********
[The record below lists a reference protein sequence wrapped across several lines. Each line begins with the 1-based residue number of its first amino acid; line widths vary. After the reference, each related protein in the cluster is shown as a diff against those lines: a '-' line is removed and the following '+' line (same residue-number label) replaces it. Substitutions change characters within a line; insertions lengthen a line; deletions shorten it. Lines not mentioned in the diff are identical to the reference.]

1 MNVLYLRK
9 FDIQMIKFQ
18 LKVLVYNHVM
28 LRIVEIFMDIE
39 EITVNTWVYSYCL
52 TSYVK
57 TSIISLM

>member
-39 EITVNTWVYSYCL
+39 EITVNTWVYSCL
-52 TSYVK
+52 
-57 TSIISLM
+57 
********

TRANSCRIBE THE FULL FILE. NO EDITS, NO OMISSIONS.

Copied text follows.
[The record below lists a reference protein sequence wrapped across several lines. Each line begins with the 1-based residue number of its first amino acid; line widths vary. After the reference, each related protein in the cluster is shown as a diff against those lines: a '-' line is removed and the following '+' line (same residue-number label) replaces it. Substitutions change characters within a line; insertions lengthen a line; deletions shorten it. Lines not mentioned in the diff are identical to the reference.]

1 MNVLYLRK
9 FDIQMIKFQ
18 LKVLVYNHVM
28 LRIVEIFMDIE
39 EITVNTWVYSYCL
52 TSYVK
57 TSIISLM

>member
-39 EITVNTWVYSYCL
+39 EITVNTWVYSCL
-52 TSYVK
+52 
-57 TSIISLM
+57 